He was there.
On that hallowed field. Performing with the Warhawk Marching Band — playing his heart out — in front of 80,000 fans at the Green Bay Packers 2017 home opener.
When he thinks about the experience, Ryan Schultz says it still feels surreal.
“It’s like a blur of green and gold and purple. I remember lying down on the big ‘G’ at the 50-yard line, and all these alumni and parents cheering in the stands,” he said.
The performance at Lambeau Field is, without a doubt, one of the many highlights of Schultz’s college career. His musical journey at the University of Wisconsin-Whitewater has included performances in numerous ensembles, including the Whitewater Symphony Orchestra, Symphonic Wind Ensemble, Concert Band, University Band, and of course, the Warhawk Marching Band.
Along the way, he served as president of the National Association for Music Education collegiate chapter, taught at music camps — including flute and band — and helped lead the “Sounds ‘n’ Visions” program, an annual workshop event where elementary students from across the region experience music making.
All of these efforts have contributed to Schultz being named the 2019 Richard G. Gaarder Award winner. An honor bestowed by the Wisconsin Music Educators Association, the award is presented each year to an undergraduate music education major who has shown exceptional leadership, musical excellence and service to the campus and community. Warhawks have won the statewide honor 19 times since 1989, the most of any university.
Schultz will be honored on Oct. 24 during the Wisconsin State Music Conference at Monona Terrace in Madison.
His path to winning this prestigious award might never have happened had it not been for the persistence of his grandmother. When he was 5 years old, Schultz wanted nothing more than to play with his dinosaur toys. But his grandmother had other ideas.
“She took me to piano lessons. I hated it. I absolutely hated it. It wasn’t fun at all,” he said.
But he stuck with it and, by middle school, he was performing concerts and appreciating the gift of an incredible art form.
“Music conveys so much expression and emotion — the silence is your canvas. My all-time favorite piece to play is Beethoven’s ‘Moonlight Sonata.’ It’s the purest piece I’ve ever played. You can interpret it for how you’re feeling that day. On a good day, you can play it beautifully, and on a bad day, you can just pour the emotions out into the piece.”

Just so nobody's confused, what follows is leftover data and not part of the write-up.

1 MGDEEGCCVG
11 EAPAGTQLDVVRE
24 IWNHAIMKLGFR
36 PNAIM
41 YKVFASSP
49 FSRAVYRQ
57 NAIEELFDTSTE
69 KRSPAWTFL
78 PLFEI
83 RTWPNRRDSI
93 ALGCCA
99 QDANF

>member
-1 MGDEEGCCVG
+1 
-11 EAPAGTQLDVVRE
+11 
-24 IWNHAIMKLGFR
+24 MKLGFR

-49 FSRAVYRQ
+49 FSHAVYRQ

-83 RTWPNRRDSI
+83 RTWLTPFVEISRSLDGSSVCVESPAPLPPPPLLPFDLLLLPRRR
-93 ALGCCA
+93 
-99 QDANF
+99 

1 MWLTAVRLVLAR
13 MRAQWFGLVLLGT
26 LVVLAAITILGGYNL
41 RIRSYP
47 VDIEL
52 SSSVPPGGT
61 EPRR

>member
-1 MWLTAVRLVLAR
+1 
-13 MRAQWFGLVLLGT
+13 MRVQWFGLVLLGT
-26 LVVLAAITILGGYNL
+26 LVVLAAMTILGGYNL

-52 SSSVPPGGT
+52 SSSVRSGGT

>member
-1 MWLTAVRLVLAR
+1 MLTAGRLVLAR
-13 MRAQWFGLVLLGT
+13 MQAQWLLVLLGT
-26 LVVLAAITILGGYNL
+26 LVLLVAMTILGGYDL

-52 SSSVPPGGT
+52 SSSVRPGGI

In addition to piano, oboe is another strong suit for Schultz. But music teachers are expected to be able to play and teach all instruments, said Alena Holmes, associate professor and coordinator of music education.
“Ryan is also a talented vocalist with a great knowledge of technology and modern band instruments,” she said.
As he aspires to be a transformative teacher, Schultz has plenty of examples to draw from. His band director at Jefferson High School, Denise Reichhoff, inspired him to pursue music education. At UW-Whitewater, Professor Glenn Hayes modeled empathy and a drive for excellence. And Holmes embodied the very best in classroom instruction — energy, positivity and a dedication to student success.
Teaching music is Schultz’s calling.
“The kids who struggle — I want to help them the most. Lesson after lesson, you’ll finally say something that turns on the lightbulb for them. That emotion you feel as a teacher when you see your previously struggling student succeed is indescribable.”
This is the kind of passion that makes for an exceptional future teacher, Holmes said.
“Ryan is, without question, the most dedicated future music educator I’ve had the privilege to teach. He is an individual with integrity, kindness of heart, and a passion for excellence in everything he does,” she said. “I would trust the world of music education to him.”
And as for Schultz’s grandma — who saw his potential at the age of 5?
“She makes every concert and, when I finished my senior recital, she was the first person to give me a hug.” And, Schultz says with a smile, “She likes to take all the credit.”